KO Count

Blackjack KO Count

In the Knockout Card Counting (KO Count) system, all card values are the same as in the Hi Low system, except for the value of the 7 [take a look at the book Knock Out Blackjack for a more detailed look at the system]. In the KO system, the seven is considered a low card and a plus value, while in the Hi Low system it is considered a neutral card. Another difference between the two strategies is that the KO Count System is not a balanced strategy whether the Hi Low Count and Hi Opt strategies are.

The fact that it is unbalanced makes KO Count a Level One Strategy. This means that if you begin at zero and count down the entire deck using the Knock-Out Card Counting Strategy, you are not going to finish on zero. In the Hi Low method, the seven is neutral –however, it is a plus one in the Knock out blackjack counting method– so it adds four more points to the deck. If you’ve counted the cards correctly with this system, you’ll finish on a positive four.

To use the Knock Out card counting system you will want to keep a running total throughout the game. So if you start at zero and a low card is played, you’ll add one. Now your total is 1. If the next card comes low, add another point; when a high card is dealt you can subtract one. When a new hand is started the count continues — it does not refresh until a new shoe is shuffled. A count that is high in either direction indicates that the deck is heavy on the high or low side. A high positive count indicates smaller cards are left in the deck, while the opposite is true with a high negative count.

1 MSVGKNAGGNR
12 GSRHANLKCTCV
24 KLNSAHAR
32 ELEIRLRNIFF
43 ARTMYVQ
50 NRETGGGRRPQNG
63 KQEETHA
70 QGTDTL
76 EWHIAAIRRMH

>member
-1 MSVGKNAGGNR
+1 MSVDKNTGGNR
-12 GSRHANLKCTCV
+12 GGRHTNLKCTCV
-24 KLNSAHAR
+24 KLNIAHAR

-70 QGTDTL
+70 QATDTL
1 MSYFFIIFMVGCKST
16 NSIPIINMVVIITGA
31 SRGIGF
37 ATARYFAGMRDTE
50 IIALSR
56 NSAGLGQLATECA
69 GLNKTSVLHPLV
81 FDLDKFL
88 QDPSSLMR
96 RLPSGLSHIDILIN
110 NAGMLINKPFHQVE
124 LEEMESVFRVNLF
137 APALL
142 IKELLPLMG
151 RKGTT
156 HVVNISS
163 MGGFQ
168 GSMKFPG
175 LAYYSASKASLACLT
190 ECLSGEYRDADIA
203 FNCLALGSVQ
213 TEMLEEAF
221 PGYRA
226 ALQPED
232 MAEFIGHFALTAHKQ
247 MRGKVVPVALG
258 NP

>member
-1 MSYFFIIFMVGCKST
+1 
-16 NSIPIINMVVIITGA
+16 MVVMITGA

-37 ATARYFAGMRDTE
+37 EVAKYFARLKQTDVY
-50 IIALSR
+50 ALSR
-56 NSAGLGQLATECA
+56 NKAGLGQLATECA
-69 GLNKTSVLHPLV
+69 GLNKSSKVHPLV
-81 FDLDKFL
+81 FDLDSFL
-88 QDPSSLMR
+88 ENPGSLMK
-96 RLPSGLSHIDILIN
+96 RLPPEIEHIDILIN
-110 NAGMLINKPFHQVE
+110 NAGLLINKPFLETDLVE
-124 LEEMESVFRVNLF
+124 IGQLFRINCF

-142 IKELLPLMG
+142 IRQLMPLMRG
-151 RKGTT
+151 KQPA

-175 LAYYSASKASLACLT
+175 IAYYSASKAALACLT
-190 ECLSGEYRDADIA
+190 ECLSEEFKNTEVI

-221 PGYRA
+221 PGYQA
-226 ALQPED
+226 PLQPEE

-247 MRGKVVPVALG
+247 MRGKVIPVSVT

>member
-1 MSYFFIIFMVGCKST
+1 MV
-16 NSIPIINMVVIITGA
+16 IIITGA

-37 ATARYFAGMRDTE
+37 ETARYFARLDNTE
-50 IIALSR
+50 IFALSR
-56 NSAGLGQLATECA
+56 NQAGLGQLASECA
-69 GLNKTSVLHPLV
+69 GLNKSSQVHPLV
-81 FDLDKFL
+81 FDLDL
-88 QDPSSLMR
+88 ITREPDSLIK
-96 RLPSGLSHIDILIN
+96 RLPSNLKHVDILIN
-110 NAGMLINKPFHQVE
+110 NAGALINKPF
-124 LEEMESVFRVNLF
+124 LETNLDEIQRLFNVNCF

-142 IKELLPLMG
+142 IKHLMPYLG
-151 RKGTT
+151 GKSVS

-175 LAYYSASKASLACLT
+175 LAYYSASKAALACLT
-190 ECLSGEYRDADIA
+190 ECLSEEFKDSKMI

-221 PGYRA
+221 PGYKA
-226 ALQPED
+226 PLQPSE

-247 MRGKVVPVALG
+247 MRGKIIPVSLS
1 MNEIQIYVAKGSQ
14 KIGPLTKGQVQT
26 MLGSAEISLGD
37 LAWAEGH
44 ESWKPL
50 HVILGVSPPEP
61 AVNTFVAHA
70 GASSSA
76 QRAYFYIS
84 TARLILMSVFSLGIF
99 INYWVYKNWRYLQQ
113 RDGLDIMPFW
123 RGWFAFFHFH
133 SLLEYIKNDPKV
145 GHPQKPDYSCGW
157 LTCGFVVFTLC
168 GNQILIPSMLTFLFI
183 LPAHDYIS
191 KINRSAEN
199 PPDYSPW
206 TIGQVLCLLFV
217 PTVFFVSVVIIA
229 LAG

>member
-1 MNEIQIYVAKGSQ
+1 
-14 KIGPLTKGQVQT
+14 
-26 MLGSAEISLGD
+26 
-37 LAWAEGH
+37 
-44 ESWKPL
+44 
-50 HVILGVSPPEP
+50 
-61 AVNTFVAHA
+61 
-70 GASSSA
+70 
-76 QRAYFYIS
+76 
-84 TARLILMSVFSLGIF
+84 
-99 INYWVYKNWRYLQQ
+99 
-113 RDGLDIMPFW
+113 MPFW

Where to begin the KO Count

A formula called “Initial Running Count” or IRC is used to determine what number the count will start on for blackjack rules. If you’re only playing with one deck of cards, the count will begin at zero; however, when using the KO System, the count does not automatically start at zero –you’ll want to refer back to the specific IRC for your situation.

As with any blackjack card counting system, you will want to practice the system at home with a deck of cards over and over again until you have it perfected. To cross check yourself, remember that after you’ve counted down the entire deck you’ll end up with a positive 4. You need to be able to keep a running count of the cards without moving your lips, pausing or making any expensive mathematical mistakes.

Once you’ve become accustomed to this system, there are some things that you can effectively train yourself to do to pick up your counting time.

Tips to improve your game

Train yourself to recognize cards that cancel each other; for instance: a negative card cancels out a positive. So a two and a king would cancel each other out.

Deal and learn to count cards in pairs, using this method like flash cards. Once you train your brain to know that 2 + k = 0 and k + k equals 2 and so forth, you will find your counting time significantly reduced. A good goal when playing blackjack for real money would be to count an entire deck two cards at a time in 25030 seconds.